Based on the events of 2004, the government should have put in place an effective and comprehensive system of proactive security designed to prevent the breach of papers and to forestall or apprehend whosoever, in the chain of operations, is responsible for the breaches in security in the circulation of examination papers. The financial and manpower resources should have been made available. If such a plan was not put forward by the subject Minister, he is guilty of gross negligence and should resign. If such a plan was put forward and was not supported with the necessary resources, then the cabinet must take collective responsibility. Citizens should be reminded that when the government fools around with the examination and breaches are uncovered; re-sits of the examination are at the cost of the taxpayer.

The Caribbean Examinations Act No. 16 of 1990 stipulates that the unlawful procuring, use, removal or disclosures of examination papers are offences. At present, they are punishable by a fine of $2000 dollars and imprisonment for 12 months. Further, the Act gives the minister power to make general regulations for dealing with matters concerning the examinations of the CXC in Guyana. It is quite clear that the penalties need to be increased as a signal and deterrent to the perpetrators. It is also clear that new and comprehensive regulations for the management of the examinations need to be put in place as a matter of urgency.

What is not needed are wild allegations, half truths and flippant and unhelpful propaganda about lie detector machines. The matter is too serious for idle press releases and tasteless comedy. The atmosphere of sleaze and dishonesty which surrounds this government and in which it appears completely comfortable is one which will have a high cost for the people of Guyana.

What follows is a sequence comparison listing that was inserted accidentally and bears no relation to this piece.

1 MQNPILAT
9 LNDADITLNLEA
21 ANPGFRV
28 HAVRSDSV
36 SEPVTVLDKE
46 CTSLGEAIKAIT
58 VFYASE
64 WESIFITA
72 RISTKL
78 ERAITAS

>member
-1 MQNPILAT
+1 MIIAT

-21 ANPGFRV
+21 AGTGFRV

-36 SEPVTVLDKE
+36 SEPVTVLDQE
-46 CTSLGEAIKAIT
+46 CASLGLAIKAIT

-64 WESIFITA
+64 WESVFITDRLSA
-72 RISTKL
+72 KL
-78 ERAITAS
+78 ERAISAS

Two Saturdays ago the President, through the flood relief implementation apparatus, took Guyana to a new low when no official turned up at the numerous centers to deal with the advertised activities of queries, appeals and new registration for flood relief. Thanks to the public outcry and the PNCR’s public education and advocacy on this matter the centers have since been very active sharing cheques and registering new applicants. However, inefficiency and ineffectiveness have continued to be the hallmark of a process, which has been marred by ineptitude, lack of commitment and confusion from the very inception. Persons who have been registered have still not received their cheques for reasons that have not been provided. Centers are not operational in the places publicly announced and the citizens have had to rely on rumours and informal communication in their efforts to locate the centers. Worst of all, there is refusal of the entitlement to domestic flood relief in some affected areas. The announced criterion is that areas which were not flooded for two weeks would not be entitled. This is ludicrous. Persons in north Georgetown could have incurred as much loss in four days as anyone else could have incurred in two weeks, yet they are denied the pittance, which is being distributed. It is also absurd that top flat residents in some areas have benefited while flooded persons in other areas are told that there were not under water for two weeks.

The PNCR will continue to make information available and calls upon the affected communities not to let the government off the hook.

The PNCR notes with regret that thus far, there has been no word on the whereabouts of the two Guysuco employees who went missing whilst carrying out their duties in the field. We can understand the anxiety which weighs heavily on their loved ones, friends and co workers at this time. We wish to assure them that our prayers are with them and we urge the law enforcement agencies involved to redouble their efforts to resolve this matter.


The Lecture by Mr. Anthony Interlandi, Deputy Chief of Mission at the United States Embassy in Georgetown, on Saturday 28th May 2005 at a forum organized by the Guyana Press Association has once again brought to the forefront how close Guyana is to becoming a full fledged “Narco State”

The assertion by Mr. Interlandi that “dirty money pollutes politics” and his reply, to a question posed by a member of the audience, that the drug trade might have already infiltrated the political system in Guyana, is one the PNCR wishes to draw to the Nation’s attention.